Friday, August 23, 2013

No Jurisdiction, No Fees

Barry v. State Bar, No. B242054 (D2d2 Aug. 21, 2013) 

The superior court has no authority to award fees to a defendant who, in litigating an anti-SLAPP motion, establishes that there is no likelihood of success because the trial court lacks subject matter jurisdiction over the plaintiff’s claim.


Plaintiff, an attorney, petitioned the Supreme Court to revoke a stipulation she had previously entered with the State Bar’s Office of Chief Trial Counsel to resolve two disciplinary matters. When the Supreme Court denied the petition, she sued the State Bar in superior court, demanding the same relief. The State Bar filed an anti-SLAPP motion, arguing that (a) the causes of action arose from protected activity and (b) there was no probability of success because the superior courts do not have subject matter jurisdiction over attorney discipline. The trial court agreed, granted the motion, and awarded the State Bar its fees under Code of Civil Procedure § 425.16(c). Plaintiff appealed.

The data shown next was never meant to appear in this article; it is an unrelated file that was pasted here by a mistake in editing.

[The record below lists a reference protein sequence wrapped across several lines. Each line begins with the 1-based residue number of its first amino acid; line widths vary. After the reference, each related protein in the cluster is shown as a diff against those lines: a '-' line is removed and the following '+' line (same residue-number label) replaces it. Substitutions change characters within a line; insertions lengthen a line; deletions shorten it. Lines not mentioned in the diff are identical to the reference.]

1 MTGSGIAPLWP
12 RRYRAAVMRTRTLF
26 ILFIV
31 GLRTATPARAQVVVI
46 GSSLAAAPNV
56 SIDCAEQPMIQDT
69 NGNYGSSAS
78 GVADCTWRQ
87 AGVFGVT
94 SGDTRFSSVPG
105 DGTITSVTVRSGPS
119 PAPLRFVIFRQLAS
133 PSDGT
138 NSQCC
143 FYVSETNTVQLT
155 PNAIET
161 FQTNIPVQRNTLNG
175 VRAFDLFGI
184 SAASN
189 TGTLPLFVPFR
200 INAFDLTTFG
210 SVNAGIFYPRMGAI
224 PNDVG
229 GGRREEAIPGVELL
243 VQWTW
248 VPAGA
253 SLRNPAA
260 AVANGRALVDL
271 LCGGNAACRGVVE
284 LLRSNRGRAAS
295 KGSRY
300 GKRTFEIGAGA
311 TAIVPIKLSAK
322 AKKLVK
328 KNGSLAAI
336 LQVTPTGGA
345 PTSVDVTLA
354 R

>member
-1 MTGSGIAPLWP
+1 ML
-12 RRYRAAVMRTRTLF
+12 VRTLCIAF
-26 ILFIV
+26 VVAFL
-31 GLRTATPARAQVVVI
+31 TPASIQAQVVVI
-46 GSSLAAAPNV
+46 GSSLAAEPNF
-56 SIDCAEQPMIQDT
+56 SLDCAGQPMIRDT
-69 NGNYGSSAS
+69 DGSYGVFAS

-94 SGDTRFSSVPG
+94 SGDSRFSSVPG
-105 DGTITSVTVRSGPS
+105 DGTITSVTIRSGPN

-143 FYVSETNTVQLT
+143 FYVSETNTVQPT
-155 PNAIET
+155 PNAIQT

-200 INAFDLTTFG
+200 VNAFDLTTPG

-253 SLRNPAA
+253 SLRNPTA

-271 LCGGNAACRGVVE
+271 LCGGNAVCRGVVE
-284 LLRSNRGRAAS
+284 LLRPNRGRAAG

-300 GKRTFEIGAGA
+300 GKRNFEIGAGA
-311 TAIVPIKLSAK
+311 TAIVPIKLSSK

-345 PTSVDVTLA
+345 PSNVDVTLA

The court of appeal agreed that the superior court lacked subject matter jurisdiction, because a 1951 amendment to the State Bar Act gave the Supreme Court plenary authority over attorney discipline, with the State Bar acting as its administrative arm. But that said, absent any subject matter jurisdiction, the trial court had no power at all to hear the case, which included any jurisdiction to hear adjudicate the merits of the anti-SLAPP motion. Thus, the court had no jurisdiction to award any attorneys’ fees under §425.16(c).

Dismissal affirmed, fee award reversed.

No comments:

Post a Comment